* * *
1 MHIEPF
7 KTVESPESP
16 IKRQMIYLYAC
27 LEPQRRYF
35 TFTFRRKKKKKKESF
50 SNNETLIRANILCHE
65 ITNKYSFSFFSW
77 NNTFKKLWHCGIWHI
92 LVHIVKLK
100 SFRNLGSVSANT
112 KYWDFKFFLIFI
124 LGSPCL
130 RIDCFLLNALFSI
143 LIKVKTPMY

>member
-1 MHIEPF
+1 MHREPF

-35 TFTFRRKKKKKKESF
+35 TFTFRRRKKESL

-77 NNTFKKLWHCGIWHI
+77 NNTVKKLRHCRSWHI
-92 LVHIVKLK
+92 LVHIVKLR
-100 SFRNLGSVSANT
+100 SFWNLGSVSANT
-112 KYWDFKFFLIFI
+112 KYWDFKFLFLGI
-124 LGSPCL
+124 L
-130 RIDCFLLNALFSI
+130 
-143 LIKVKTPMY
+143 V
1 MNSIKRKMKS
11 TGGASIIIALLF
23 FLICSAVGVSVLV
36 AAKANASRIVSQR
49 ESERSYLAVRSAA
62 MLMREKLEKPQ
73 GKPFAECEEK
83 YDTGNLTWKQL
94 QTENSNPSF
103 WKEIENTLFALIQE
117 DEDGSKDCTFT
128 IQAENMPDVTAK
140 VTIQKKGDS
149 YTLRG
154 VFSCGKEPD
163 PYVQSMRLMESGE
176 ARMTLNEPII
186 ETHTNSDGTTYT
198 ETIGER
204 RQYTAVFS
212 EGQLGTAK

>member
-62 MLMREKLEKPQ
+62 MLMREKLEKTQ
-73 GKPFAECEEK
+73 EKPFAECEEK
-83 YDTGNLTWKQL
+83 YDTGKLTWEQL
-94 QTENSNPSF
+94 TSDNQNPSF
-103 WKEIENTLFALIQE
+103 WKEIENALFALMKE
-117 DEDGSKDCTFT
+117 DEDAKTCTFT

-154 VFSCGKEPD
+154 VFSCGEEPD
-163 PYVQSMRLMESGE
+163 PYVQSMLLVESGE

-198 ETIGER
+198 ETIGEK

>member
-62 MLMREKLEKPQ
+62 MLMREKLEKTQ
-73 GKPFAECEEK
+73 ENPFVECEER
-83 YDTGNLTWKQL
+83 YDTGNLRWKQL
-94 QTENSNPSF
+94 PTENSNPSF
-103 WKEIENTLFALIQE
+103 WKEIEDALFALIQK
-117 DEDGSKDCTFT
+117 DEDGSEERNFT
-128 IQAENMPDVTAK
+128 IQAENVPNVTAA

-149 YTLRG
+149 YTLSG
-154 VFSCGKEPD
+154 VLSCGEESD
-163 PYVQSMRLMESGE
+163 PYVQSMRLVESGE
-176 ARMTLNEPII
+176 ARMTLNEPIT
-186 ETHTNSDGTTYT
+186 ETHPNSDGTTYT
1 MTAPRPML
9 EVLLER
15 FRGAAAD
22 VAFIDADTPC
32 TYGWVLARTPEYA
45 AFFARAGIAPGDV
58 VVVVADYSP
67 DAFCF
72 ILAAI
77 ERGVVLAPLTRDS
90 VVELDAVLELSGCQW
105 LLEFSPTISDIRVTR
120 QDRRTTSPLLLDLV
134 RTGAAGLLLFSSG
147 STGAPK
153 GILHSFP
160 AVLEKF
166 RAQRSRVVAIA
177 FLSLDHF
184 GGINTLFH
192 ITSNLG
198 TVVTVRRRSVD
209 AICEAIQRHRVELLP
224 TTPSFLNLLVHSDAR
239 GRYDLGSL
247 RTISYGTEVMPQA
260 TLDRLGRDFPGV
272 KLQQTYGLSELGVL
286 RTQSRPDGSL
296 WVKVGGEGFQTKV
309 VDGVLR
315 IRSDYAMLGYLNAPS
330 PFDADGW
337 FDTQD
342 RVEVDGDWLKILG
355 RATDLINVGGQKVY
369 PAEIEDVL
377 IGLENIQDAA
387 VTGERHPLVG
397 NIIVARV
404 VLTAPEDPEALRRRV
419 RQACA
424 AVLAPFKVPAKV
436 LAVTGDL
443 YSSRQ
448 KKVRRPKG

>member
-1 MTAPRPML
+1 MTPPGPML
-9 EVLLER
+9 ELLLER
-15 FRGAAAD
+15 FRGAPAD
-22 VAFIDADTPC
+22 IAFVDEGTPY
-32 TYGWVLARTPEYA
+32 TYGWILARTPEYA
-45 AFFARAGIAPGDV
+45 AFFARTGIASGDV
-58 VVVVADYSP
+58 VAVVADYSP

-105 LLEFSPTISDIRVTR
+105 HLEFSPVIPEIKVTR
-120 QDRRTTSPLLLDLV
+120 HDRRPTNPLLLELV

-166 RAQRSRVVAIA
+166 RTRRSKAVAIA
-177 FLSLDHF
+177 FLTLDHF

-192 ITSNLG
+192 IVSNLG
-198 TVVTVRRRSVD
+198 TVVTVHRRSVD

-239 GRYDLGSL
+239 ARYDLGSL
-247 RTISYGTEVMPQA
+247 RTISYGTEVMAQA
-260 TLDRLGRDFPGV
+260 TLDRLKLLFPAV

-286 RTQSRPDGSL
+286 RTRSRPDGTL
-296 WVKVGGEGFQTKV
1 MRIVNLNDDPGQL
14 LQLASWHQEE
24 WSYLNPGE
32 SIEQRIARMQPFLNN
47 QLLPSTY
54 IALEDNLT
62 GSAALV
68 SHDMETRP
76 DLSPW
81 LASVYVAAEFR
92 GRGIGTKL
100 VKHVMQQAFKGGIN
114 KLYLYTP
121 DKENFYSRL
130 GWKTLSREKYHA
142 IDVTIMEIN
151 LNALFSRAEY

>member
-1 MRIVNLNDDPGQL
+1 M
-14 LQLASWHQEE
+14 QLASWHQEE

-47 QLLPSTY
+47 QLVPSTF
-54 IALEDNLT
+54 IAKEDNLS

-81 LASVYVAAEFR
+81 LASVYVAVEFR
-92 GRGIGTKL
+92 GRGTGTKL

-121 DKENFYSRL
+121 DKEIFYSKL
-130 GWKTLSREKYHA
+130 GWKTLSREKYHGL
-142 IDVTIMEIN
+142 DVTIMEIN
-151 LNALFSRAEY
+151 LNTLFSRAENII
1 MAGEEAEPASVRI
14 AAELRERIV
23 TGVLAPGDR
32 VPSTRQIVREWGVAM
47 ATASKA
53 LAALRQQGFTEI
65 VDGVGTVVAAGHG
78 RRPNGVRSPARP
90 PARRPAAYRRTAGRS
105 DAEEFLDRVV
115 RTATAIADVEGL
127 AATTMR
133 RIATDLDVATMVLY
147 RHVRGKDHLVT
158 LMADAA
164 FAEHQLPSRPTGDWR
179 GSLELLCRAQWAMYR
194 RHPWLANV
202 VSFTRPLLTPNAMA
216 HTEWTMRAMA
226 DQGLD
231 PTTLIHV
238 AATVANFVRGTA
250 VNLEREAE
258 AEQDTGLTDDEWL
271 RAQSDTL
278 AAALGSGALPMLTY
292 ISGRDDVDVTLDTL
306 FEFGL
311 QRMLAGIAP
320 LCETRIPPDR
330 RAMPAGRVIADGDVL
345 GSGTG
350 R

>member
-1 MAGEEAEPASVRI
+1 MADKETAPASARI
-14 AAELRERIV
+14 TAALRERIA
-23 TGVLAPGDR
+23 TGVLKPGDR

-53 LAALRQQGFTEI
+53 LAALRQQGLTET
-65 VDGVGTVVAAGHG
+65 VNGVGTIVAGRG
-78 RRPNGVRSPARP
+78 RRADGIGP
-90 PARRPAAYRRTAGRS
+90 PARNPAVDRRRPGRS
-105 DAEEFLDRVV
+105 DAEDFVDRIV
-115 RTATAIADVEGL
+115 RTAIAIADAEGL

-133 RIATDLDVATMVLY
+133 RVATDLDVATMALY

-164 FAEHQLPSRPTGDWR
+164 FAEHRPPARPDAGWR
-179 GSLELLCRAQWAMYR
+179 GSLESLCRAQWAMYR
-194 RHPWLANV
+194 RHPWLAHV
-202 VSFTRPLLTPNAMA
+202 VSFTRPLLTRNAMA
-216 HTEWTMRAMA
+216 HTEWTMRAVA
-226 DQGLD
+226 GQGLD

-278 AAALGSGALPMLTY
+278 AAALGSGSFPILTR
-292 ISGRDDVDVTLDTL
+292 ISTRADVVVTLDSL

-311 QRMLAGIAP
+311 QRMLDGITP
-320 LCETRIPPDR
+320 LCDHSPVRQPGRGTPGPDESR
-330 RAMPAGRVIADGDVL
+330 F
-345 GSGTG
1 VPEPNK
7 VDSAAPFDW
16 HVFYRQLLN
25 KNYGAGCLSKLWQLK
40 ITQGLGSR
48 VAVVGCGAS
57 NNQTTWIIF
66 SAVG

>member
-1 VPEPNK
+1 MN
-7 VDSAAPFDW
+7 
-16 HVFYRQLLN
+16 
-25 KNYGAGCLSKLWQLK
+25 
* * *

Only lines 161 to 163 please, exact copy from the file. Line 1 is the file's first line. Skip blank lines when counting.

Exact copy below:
+105 HLEFSPVIPEIKVTR
-120 QDRRTTSPLLLDLV
+120 HDRRPTNPLLLELV